From image retrieval to image classification, all research shares one common requirement: a good image database to test or train the algorithms. In order to create a large database of images, we set up a project that allowed gathering a collection of more than 33000 photographs with keywords and tags from all over the world. This project was part of the "We Are All Photographers Now!" exhibition at the Musee de l'Elysee in Lausanne, Switzerland. The "Flux," as it was called, gave all photographers, professional or amateur, the opportunity to have their images shown in the museum. Anyone could upload pictures on a website. We required that some simple tags were filled in. Keywords were optional. The information was collected in a MySQL database along with the original photos. The pictures were projected at the museum in five second intervals. A webcam snapshot was taken and sent back to the photographers via email to show how and when their image was displayed at the museum.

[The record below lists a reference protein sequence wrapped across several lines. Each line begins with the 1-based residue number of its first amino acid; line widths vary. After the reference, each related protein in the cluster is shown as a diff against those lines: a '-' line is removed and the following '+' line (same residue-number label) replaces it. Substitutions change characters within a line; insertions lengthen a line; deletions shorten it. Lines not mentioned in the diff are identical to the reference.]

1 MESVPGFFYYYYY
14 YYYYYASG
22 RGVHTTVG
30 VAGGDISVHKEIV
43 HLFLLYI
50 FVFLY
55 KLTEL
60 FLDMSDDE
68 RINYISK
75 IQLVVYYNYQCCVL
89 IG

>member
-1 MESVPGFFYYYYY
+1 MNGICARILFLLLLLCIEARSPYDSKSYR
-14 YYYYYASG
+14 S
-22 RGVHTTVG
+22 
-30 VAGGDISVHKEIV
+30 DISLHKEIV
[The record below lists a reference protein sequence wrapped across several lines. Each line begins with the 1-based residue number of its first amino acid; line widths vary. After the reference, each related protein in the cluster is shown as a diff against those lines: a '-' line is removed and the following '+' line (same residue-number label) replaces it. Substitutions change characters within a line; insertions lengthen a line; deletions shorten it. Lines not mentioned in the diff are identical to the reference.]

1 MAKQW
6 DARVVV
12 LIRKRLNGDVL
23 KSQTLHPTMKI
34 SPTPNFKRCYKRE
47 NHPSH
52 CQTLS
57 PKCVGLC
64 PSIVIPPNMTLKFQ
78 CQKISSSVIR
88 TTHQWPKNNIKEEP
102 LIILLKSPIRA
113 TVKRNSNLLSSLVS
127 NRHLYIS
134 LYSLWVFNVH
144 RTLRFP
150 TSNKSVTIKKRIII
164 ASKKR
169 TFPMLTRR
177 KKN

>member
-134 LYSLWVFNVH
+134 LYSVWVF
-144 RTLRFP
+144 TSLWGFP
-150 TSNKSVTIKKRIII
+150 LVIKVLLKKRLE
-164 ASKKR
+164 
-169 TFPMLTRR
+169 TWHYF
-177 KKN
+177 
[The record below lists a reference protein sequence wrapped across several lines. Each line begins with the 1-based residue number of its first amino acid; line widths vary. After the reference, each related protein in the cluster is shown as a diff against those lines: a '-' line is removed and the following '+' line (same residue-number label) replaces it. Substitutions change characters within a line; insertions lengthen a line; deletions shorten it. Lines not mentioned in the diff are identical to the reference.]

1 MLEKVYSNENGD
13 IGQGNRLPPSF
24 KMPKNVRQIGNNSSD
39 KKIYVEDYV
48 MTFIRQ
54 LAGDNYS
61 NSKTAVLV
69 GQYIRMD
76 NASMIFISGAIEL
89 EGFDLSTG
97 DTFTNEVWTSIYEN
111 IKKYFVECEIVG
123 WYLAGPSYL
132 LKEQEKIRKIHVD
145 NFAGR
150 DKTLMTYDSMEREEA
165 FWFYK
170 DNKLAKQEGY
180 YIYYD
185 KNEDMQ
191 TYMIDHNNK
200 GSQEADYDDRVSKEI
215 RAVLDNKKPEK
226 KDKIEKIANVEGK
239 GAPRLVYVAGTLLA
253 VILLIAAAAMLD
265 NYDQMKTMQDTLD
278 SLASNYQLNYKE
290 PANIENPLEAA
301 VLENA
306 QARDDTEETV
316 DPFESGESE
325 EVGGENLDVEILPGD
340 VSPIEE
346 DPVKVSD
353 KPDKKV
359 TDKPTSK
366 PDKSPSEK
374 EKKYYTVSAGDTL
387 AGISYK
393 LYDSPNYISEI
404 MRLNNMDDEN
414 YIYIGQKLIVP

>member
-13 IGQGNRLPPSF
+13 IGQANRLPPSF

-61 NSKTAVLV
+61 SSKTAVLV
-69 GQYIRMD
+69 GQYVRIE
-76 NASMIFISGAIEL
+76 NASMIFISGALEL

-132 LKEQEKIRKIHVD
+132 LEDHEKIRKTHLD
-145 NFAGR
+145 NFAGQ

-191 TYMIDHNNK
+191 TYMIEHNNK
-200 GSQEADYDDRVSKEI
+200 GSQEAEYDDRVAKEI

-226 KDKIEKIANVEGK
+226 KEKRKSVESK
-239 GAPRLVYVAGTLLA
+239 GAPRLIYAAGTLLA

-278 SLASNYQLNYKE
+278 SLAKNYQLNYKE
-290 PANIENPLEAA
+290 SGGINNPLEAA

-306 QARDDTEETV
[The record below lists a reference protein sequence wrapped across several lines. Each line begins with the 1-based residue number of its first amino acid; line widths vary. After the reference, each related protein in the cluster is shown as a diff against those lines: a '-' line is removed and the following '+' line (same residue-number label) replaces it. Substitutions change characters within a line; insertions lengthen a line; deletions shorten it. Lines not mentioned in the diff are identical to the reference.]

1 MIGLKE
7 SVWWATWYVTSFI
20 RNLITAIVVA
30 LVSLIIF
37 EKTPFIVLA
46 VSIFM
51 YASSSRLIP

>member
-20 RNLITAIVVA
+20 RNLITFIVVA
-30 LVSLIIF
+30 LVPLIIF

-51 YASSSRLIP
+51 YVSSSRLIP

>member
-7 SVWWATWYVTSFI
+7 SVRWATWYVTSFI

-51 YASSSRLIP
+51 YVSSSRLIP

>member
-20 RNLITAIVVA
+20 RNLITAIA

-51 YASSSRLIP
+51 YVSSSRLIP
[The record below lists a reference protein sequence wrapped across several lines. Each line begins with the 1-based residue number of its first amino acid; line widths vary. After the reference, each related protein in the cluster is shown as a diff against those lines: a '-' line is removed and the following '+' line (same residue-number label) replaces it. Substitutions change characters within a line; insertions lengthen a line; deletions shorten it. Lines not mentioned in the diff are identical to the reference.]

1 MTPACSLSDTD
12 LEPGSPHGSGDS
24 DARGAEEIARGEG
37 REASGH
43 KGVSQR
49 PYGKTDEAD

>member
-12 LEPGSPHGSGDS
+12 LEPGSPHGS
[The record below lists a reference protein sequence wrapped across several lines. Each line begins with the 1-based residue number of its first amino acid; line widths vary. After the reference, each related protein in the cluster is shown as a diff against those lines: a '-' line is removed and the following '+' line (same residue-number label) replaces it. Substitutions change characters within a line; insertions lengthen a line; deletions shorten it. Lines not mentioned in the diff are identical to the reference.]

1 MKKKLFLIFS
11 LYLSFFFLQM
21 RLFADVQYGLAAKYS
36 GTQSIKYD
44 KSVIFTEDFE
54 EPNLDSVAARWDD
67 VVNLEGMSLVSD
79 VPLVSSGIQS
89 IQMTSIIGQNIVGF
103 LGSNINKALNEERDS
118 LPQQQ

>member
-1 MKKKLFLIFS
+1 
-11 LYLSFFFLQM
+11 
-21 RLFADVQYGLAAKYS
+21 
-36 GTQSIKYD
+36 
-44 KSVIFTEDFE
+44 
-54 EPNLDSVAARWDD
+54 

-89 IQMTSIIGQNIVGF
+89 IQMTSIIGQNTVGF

During the 14 weeks of the exhibition, we collected more than 33000 JPEG pictures with tags and keywords. These pictures come from 133 countries and were taken by 9042 different photographers. This database can be used for non-commercial research at EPFL. We present some preliminary analysis here.
If multiple images of a scene are available instead of a single image, we can use the additional information
conveyed by the set of images to generate a higher quality image. This can be done along multiple dimensions.
Super-resolution algorithms use a set of shifted and rotated low resolution images to create a high resolution
image. High dynamic range imaging techniques combine images with different exposure times to generate an
image with a higher dynamic range. In this paper, we present a novel method to combine both techniques and